• Encourage your kids to be independent. “When parents do too much for children, to ‘make up’ for the fact that they have only one parent, the children don’t have a chance to develop responsibility, initiative, and new skills,” writes Jane Nelsen, co-author of Positive Discipline for Single Parents. But don’t go too far here. Your kids still need structure.
  • Understand your child’s behavior. According to Nelsen, kids misbehave for one or more of the following reasons:
    • they want attention
    • they want to be in control
    • they want to get back at you for something you did
    • they’re frustrated and they just want to give up and be left alone

    Trying to punish a child without understanding why she’s doing what she’s doing is a little like taking cough syrup for emphysema: the thing that’s bugging you goes away for a while, but the underlying problem remains–and keeps getting worse with time. The most direct way to solve this is to simply ask your child–in many case she’ll tell you. If she won’t tell you or doesn’t have the vocabulary to do so, make an educated guess (“Are you writing on the walls because you want me to spend more time with you?”).

On Not Being A Disneyland Dad

I’m a divorced dad and don’t get to see my kids as much as I’d like to. I have the typical custody arrangement – every other weekend and one night a week. I miss them and I know they miss me, so I try to make it up to them by packing our time together with all sorts of really fun activities and trips. By the end of the weekend, I’m completely exhausted and stressed out. I really want to spend some quiet time with the kids, but they seem to want each visit to be more fun than the last. What can I do?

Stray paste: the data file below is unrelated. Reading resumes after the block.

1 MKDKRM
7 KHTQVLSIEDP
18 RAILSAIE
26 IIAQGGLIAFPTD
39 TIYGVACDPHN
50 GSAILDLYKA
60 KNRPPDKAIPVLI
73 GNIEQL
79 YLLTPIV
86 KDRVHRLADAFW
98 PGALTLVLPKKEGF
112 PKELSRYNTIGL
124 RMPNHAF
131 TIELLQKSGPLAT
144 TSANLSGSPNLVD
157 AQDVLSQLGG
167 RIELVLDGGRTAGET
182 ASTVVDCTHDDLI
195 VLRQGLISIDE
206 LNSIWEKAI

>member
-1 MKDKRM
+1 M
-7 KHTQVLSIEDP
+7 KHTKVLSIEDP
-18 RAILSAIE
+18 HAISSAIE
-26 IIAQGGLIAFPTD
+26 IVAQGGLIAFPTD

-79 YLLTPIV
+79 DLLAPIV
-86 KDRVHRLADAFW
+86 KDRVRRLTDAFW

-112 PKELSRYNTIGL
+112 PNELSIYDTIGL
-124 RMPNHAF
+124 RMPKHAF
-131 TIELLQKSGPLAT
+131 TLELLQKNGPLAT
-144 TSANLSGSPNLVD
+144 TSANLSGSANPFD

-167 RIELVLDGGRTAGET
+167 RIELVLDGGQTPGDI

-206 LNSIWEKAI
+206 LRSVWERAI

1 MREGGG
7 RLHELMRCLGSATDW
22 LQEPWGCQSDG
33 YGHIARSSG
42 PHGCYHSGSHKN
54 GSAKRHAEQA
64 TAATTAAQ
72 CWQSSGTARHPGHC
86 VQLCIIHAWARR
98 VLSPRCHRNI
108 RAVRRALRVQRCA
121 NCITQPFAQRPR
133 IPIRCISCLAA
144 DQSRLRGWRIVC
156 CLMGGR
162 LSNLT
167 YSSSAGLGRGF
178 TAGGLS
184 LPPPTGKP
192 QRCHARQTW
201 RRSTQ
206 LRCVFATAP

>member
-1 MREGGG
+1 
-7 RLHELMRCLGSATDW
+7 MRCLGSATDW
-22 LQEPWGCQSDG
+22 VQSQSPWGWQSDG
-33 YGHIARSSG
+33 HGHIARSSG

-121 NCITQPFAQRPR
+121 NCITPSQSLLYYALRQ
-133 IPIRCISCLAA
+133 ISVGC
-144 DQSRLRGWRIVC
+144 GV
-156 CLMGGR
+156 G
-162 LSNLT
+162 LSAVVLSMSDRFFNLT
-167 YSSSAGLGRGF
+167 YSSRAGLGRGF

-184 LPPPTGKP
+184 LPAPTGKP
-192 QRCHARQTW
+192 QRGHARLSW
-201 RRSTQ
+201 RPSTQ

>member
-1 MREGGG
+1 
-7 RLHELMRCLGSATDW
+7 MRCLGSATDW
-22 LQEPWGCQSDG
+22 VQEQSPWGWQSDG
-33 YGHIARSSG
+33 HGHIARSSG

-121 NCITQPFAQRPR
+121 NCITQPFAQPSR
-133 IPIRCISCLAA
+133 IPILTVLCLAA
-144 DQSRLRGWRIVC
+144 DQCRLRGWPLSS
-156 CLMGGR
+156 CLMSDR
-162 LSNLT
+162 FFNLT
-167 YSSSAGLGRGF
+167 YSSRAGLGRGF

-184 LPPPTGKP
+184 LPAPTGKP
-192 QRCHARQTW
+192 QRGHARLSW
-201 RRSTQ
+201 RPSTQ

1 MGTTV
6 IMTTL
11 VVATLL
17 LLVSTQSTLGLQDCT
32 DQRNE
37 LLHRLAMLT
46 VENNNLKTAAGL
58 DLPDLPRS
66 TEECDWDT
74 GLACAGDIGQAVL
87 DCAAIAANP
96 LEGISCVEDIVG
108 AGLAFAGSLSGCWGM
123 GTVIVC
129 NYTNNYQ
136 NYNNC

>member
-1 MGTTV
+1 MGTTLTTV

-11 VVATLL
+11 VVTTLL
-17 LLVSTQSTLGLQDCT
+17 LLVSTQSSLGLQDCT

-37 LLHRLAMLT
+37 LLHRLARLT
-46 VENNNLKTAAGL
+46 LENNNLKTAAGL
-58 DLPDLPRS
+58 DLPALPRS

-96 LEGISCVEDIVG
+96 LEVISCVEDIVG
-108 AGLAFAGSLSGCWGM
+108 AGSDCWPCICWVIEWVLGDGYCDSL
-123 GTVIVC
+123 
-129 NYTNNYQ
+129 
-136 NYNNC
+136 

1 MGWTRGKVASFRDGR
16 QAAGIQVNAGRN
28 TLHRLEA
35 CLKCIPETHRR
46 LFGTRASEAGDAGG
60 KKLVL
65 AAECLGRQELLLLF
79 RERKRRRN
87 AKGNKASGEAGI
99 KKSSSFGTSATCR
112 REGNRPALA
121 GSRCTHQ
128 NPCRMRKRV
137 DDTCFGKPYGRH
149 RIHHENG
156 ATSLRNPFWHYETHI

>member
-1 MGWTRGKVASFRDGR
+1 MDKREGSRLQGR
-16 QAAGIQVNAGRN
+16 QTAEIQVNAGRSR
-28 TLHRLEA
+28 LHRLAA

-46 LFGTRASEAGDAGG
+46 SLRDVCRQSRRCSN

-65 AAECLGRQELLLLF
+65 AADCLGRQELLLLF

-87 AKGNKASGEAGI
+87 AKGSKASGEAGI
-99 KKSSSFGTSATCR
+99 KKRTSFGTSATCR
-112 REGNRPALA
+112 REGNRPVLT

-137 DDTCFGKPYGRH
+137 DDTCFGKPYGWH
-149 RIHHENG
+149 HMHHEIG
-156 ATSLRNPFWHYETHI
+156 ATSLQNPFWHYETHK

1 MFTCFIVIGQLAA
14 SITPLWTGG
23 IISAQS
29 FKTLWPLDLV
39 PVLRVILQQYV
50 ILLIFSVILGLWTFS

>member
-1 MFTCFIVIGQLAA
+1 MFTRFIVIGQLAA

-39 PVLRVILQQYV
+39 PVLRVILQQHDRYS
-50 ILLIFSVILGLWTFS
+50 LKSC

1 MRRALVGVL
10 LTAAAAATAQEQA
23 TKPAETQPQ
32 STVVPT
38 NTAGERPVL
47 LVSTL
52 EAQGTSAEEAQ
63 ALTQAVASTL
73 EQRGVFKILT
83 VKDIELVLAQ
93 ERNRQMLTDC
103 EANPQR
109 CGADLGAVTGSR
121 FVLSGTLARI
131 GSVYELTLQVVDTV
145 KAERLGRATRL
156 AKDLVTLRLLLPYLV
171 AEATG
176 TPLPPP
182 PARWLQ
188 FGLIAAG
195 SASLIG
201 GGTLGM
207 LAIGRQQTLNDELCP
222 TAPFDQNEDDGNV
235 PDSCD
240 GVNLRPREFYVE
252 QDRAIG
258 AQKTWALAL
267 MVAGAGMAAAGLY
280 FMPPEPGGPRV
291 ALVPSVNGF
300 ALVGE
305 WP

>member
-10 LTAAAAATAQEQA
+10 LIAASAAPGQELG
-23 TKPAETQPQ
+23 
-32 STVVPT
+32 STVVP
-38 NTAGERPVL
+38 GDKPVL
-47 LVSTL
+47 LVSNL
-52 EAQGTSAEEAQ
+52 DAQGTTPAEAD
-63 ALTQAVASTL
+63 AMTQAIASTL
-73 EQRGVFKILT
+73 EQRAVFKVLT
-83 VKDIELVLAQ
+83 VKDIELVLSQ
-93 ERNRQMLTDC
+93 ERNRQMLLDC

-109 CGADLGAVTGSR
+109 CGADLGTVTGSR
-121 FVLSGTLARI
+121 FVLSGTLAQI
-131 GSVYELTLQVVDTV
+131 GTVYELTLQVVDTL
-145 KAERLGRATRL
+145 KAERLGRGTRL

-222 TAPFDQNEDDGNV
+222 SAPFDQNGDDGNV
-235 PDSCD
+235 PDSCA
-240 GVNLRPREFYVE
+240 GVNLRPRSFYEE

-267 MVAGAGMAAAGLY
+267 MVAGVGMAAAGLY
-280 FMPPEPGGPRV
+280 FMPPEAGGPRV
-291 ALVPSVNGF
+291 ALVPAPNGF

Non-custodial fathers-especially those with fairly infrequent visitation-often feel obligated to make every second of every visit with their children “count.” Sometimes they’re motivated by guilt, the fear of losing their children’s love, trying to make up for lost time, a desire to compete with the ex, or something else. But whatever it is, the result is the same: they buy their kids extravagant gifts, eat out every meal, take them on expensive trips, give into their every whim, forget about discipline, and generally treat them like visiting royalty instead of children. It’s no wonder that a lot of people refer to this kind of father as the “Disneyland Dad.”